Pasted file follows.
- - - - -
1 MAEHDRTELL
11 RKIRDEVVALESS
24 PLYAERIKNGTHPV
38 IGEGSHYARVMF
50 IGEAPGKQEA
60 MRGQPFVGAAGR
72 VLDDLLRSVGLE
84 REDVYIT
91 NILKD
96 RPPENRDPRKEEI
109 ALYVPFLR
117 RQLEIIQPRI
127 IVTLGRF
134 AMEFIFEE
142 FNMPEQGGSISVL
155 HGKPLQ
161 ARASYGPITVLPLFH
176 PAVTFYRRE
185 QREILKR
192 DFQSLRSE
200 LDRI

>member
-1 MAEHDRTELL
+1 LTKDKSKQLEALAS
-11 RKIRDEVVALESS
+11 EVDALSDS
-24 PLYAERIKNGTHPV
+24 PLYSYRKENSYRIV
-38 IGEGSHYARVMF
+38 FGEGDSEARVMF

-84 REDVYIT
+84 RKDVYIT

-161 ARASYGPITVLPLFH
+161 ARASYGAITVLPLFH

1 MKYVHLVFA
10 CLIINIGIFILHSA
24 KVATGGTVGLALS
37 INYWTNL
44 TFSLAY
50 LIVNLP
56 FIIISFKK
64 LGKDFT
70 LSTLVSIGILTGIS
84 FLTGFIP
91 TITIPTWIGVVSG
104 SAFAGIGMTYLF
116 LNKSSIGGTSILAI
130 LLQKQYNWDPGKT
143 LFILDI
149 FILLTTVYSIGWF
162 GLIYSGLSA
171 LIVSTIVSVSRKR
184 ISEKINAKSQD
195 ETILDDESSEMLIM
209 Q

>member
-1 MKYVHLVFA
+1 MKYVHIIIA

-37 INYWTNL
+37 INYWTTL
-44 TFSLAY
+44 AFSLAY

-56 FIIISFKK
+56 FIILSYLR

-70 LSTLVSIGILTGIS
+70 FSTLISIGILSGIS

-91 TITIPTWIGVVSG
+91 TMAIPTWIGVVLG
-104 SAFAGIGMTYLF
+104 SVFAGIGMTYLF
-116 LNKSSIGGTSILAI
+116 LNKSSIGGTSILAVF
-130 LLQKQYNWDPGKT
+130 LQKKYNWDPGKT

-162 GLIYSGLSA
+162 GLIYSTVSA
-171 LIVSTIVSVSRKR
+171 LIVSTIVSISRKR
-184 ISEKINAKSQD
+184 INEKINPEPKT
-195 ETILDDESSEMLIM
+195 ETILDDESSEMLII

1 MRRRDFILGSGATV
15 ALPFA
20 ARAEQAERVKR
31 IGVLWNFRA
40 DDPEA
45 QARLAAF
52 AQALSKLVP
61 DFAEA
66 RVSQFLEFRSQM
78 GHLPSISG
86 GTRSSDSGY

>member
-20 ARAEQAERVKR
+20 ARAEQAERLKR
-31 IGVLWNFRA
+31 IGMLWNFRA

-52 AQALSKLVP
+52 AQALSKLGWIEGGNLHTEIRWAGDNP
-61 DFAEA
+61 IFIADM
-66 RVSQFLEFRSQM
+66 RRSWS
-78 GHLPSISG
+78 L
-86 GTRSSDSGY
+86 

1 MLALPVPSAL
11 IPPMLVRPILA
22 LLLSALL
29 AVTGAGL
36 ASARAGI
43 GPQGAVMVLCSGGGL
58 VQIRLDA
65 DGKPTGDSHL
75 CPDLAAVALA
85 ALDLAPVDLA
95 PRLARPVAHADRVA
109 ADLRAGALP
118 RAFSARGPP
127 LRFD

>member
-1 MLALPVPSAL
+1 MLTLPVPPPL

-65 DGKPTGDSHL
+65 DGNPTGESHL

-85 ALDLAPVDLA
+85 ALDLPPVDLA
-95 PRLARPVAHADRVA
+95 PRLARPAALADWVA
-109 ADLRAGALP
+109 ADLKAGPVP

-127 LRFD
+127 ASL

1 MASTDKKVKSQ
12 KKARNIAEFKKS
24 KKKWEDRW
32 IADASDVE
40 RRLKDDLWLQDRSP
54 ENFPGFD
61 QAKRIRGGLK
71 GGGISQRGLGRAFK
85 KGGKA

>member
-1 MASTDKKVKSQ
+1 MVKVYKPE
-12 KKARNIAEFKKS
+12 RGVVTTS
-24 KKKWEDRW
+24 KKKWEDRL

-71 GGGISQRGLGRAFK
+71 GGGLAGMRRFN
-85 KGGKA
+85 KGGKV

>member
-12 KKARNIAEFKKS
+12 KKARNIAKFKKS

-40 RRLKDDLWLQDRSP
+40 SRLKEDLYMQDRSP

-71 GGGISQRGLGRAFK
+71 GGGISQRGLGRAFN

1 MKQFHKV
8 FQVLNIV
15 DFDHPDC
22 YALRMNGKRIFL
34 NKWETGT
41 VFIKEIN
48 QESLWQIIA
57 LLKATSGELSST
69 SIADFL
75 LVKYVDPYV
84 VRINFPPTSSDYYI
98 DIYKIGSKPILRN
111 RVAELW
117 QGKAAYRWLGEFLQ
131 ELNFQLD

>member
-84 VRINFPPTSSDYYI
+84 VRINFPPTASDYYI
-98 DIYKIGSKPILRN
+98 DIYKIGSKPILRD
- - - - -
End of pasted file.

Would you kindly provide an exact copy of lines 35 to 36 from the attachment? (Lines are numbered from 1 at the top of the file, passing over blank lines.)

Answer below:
1 MKYVHLVFA
10 CLIINIGIFILHSA